Ancient Monuments

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Two round cairns 768m and 778m ENE of Sparretts Farm

A Scheduled Monument in St. Cleer, Cornwall

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Latitude: 50.5226 / 50°31'21"N

Longitude: -4.4792 / 4°28'45"W

OS Eastings: 224358.47507

OS Northings: 72139.272248

OS Grid: SX243721

Mapcode National: GBR NF.JF91

Mapcode Global: FRA 17HP.4T2

Entry Name: Two round cairns 768m and 778m ENE of Sparretts Farm

Scheduled Date: 12 March 1992

Source: Historic England

Source ID: 1010244

English Heritage Legacy ID: 15066

County: Cornwall

Civil Parish: St. Cleer

Traditional County: Cornwall

Lieutenancy Area (Ceremonial County): Cornwall

Church of England Parish: St Cleer

Church of England Diocese: Truro


Monument includes two small round cairns, part of a dispersed group of
cairns situated on Craddock Moor on south-east Bodmin Moor.
The two cairns in this monument are centred 10m apart on a NE-SW axis. The SW
cairn survives as a circular mound, 3.5m diameter and 0.5m high, composed of
small stones up to 0.2m across, densely consolidated in a peaty soil matrix.
The mound is largely turf-covered with no evidence for any previous
disturbance apart from some recent removal of turf from the NE side, exposing
the outer layer of the cairns stone content. The NE cairn also survives as a
circular mound, 6m diameter and rising to 1m high, composed of small to medium
sized stones, up to 0.4m across, beneath the mostly turf-covered surface. The
mound has relatively steep sides rising to a flatter, domed upper surface 4.5m
diameter. The edge of this upper surface is marked by an intermittent line of
larger stones projecting through the turf in most sectors of the cairn's
periphery, the visible remains of a kerb surrounding the cairn's mound. This
cairn has a slight hollow, 1m diameter and 0.2m deep, in its east side
resulting from a limited stone-robbing episode long since ceased as the hollow
is now thickly turf-covered. Both of these cairns have been surveyed but
neither has been archaeologically excavated. They form part of a dispersed
group of seventeen cairns close to a Prehistoric embanked avenue. The group
is situated in the floor of a broad valley near the NW edge of an extensive
area of funerary and ceremonial monuments typical of the early and middle
Bronze Age (c.2000 - 1000 BC) on the Craddock and Rillaton Moors.

The site of the monument is shown on the attached map extract.
It includes a 2 metre boundary around the archaeological features,
considered to be essential for the monument's support and preservation.

Source: Historic England

Reasons for Scheduling

Bodmin Moor, the largest of the Cornish granite uplands, has long been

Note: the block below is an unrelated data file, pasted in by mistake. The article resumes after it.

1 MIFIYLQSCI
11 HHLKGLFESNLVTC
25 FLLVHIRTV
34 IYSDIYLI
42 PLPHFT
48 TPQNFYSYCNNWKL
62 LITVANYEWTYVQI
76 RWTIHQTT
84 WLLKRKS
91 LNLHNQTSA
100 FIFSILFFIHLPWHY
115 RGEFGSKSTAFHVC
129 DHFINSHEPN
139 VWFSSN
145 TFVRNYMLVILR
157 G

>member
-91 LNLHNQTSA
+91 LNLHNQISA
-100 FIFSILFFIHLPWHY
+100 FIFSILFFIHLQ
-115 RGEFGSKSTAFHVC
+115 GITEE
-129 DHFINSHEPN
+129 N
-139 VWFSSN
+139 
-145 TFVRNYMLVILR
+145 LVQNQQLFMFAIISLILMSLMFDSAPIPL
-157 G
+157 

recognised to have exceptional preservation of archaeological remains. The
Moor has been the subject of detailed archaeological survey and is one of the
best recorded upland landscapes in England. The extensive relict landscapes of
prehistoric, medieval and post-medieval date provide direct evidence for human
exploitation of the Moor from the earliest prehistoric period onwards. The
well-preserved and often visible relationship between settlement sites, field
systems, ceremonial and funerary monuments as well as later industrial remains
provides significant insights into successive changes in the pattern of land
use through time. Round cairns are funerary monuments covering single or
multiple burials and dating to the Bronze Age (c.2000-700 BC). They were
constructed as mounds of earth and stone rubble up to 40m in external diameter
but usually considerably smaller; a kerb of edge-set stones sometimes bounds
the edges of the mound. Burials were placed in small pits, or on occasion
within a box-like structure of stone slabs called a cist, let into the old
ground surface or dug into the body of the cairn. Round cairns can occur as
isolated monuments, in small groups or in larger cemeteries. Their
considerable variation in form and longevity as a monument type provides
important information on the diversity of beliefs, burial practices and social
organisation in the Bronze Age. They are particularly representative of their
period and a substantial proportion of surviving examples are considered
worthy of preservation.

These round cairns on Craddock Moor survive well and have not been
archaeologically excavated. The cairns' importance is further enhanced by
their situation within a wider grouping of differing but broadly contemporary
classes of funerary and ceremonial monuments on Craddock Moor, demonstrating
well both the diversity and the organisation of burial practice and ritual
during the Bronze Age.

Source: Historic England


CAU/RCHME, The Bodmin Moor Survey, Unpubl. draft text. Ch.4, 1.3, fig 17
Cornwall SMR entry for PRN 1291.07,
Cornwall SMR entry for PRN 1291.08,

Source: Historic England

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